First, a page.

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A present-tense, first-person account with two narrators, it starts off making you wonder if you are in the future, or in an alternate history, as you follow Juneau. The switches to Miles's point-of-view are short but fill in the gaps where Juneau's point-of-view can't each. I don't want to write any spoilers, so let's just say that the two aren't your usual pair on a road trip. Their relationship and the reasons for it are just as unusual as their destination and the way they came to meet.
Enjoy. And then wait impatiently for the sequel, like me.
Oh, and yes, I did read it in a single day.
Commentaires client les plus utiles sur Amazon.com (beta)
Juneau is a young woman raised and living in the Alaskan wild by her father and a close group of friends. She has abilities no one aside from her clan understands. Miles is the progeny of a wealthy man who is ignored for the most part, until he gets involved with his dad's plans to find a mysterious girl. These two teens meet and both their lives change. Each teen takes a turn narrating chapters.
Author Amy Plum writes with fluidity that makes the book easy to get in to. But I'm not a big fan of dual narrators, and I think this novel should have been strictly Juneau's. Her story arc is so huge in scope that it needed more focus. Miles was more of a hurdle you have to jump over to get back to her. You can't really root for him when he knowingly gets involved to hunt Juneau out to get into his dad's good graces. I didn't get a feel for him until near the end of the book.
MILD SPOILERS BELOW:
There were too many coincidences. Juneau needs answers? No problem, she just finds the local homeless person (which I found very offensive), taps into powers, and they'll give her some. She gets hurt running away from some bad guys, and there's, coincidentally, a woman who appears who can help her with that too. Her abilities are strong in the beginning of the book, then conveniently go away, then come back when she really needs them. She doesn't use her abilities when she must. It's too tidy for my taste.
The biggest pet peeve I have is that Juneau was born with a unique eye anomaly, a gold starburst. Everyone who is looking for her is on the lookout mostly for this anomaly...and she doesn't do anything to cover her eyes up. Buy some sunglasses, buy some colored contact lenses! If you are aware that your life is in danger because of this main reason, wouldn't you do something in your right mind to cover it up?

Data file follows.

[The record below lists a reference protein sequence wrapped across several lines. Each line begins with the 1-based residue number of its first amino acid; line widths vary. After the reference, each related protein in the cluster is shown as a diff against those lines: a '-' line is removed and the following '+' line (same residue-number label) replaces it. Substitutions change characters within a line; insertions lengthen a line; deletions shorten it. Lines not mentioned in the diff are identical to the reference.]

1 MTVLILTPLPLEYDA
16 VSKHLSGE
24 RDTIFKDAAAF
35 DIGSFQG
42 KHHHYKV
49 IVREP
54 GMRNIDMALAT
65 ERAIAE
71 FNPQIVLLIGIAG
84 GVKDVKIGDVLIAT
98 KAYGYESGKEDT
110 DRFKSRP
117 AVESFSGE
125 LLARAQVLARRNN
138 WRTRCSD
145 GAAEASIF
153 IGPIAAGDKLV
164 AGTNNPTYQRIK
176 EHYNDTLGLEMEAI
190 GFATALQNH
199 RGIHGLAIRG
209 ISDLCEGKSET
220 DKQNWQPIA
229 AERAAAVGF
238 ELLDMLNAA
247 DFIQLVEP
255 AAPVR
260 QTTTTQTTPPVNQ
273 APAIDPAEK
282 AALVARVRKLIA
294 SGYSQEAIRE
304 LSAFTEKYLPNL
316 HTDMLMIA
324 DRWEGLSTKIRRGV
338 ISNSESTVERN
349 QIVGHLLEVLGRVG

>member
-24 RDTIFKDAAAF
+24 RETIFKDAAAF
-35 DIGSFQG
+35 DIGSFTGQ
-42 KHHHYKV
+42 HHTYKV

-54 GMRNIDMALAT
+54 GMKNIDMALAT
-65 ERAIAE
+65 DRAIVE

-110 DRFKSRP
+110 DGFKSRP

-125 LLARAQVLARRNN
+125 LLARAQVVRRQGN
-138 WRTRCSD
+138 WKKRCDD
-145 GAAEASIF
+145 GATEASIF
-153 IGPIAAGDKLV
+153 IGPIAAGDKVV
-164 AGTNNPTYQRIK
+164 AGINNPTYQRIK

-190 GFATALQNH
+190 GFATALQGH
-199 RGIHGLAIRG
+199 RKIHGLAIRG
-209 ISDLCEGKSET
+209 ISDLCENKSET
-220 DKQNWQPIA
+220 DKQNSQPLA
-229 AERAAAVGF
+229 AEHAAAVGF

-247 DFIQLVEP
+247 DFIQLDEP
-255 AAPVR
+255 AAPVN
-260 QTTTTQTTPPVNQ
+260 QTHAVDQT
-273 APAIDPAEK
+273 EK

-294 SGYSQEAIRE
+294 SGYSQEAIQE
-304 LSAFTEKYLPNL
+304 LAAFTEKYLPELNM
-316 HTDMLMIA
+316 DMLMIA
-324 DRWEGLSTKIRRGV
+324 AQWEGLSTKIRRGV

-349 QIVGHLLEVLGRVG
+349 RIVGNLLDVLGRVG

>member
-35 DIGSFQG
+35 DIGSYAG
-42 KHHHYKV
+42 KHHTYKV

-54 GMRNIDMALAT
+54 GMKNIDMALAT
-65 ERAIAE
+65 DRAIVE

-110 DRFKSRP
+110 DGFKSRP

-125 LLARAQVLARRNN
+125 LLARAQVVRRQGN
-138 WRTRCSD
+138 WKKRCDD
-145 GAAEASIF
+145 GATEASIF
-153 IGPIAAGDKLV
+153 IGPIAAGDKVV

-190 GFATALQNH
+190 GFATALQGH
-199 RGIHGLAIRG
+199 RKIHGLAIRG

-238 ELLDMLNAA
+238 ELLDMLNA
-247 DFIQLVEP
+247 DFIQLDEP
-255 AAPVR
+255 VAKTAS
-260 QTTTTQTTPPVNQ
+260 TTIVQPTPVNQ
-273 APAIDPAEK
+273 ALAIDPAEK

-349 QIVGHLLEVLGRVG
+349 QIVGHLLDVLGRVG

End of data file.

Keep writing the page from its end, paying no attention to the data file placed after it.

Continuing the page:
ATE is in itself an anomaly to me. It didn't win me over, but it did manage to hook me into checking in on the next book. I will be looking for it at the library when it comes out though.
I have to admit, I had not even read the synopsis of AFTER THE END before diving in. I knew nothing about what was to come. Heck, I’d gone so far to assume that it was going to be a typical post-apocalyptic adventure story – which I enjoy and was the main reason for wanting to read it. Boy, was I wrong, well, kind of… I am probably one of very few people who will be caught completely off guard by the first major “twist” (although now that I’ve read the synopsis, I see this was not a twist at all – yeah, yeah). It delivered a “woah” moment that I don’t think very many other readers will experience. Haha. I’m so silly. In hindsight I am so, so glad I did not read about the fact that nothing in the beginning of the book is real. In fact, I really wish that they had left that detail out of the synopsis altogether so that other readers could experience the same shock.
That aside, the revelation about the world Juneau has always known really isn’t the point of the story. What’s important is everything that happens after that. (Huh. Maybe this is the “After” that the title is implying.) I love, love, loved seeing Juneau’s natural world collide with that of our modern society. A major geek moment for me was reading about the landmarks she encounters in the city of Seattle. I adore Seattle and Juneau visits some locations that I am highly familiar with.